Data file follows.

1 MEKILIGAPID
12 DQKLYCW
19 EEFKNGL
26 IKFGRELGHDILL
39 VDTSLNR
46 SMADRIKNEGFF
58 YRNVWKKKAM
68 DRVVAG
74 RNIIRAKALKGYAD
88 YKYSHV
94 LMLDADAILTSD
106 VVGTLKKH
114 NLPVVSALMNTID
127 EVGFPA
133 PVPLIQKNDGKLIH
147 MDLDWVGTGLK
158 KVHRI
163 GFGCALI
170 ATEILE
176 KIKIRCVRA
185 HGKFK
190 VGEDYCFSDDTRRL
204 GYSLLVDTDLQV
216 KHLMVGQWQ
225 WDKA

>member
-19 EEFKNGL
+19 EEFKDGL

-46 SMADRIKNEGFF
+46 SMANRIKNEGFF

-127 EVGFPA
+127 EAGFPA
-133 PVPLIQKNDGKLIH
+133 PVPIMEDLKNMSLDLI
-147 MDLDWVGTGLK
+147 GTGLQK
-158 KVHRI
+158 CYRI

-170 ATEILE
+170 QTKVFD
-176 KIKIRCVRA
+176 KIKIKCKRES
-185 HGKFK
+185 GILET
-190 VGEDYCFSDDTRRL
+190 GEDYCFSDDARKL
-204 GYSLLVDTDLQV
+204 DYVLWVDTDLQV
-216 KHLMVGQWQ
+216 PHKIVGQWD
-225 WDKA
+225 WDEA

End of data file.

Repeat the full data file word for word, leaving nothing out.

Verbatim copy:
1 MEKILIGAPID
12 DQKLYCW
19 EEFKNGL
26 IKFGRELGHDILL
39 VDTSLNR
46 SMADRIKNEGFF
58 YRNVWKKKAM
68 DRVVAG
74 RNIIRAKALKGYAD
88 YKYSHV
94 LMLDADAILTSD
106 VVGTLKKH
114 NLPVVSALMNTID
127 EVGFPA
133 PVPLIQKNDGKLIH
147 MDLDWVGTGLK
158 KVHRI
163 GFGCALI
170 ATEILE
176 KIKIRCVRA
185 HGKFK
190 VGEDYCFSDDTRRL
204 GYSLLVDTDLQV
216 KHLMVGQWQ
225 WDKA

>member
-19 EEFKNGL
+19 EEFKDGL

-46 SMADRIKNEGFF
+46 SMANRIKNEGFF

-127 EVGFPA
+127 EAGFPA
-133 PVPLIQKNDGKLIH
+133 PVPIMEDLKNMSLDLI
-147 MDLDWVGTGLK
+147 GTGLQK
-158 KVHRI
+158 CYRI

-170 ATEILE
+170 QTKVFD
-176 KIKIRCVRA
+176 KIKIKCKRES
-185 HGKFK
+185 GILET
-190 VGEDYCFSDDTRRL
+190 GEDYCFSDDARKL
-204 GYSLLVDTDLQV
+204 DYVLWVDTDLQV
-216 KHLMVGQWQ
+216 PHKIVGQWD
-225 WDKA
+225 WDEA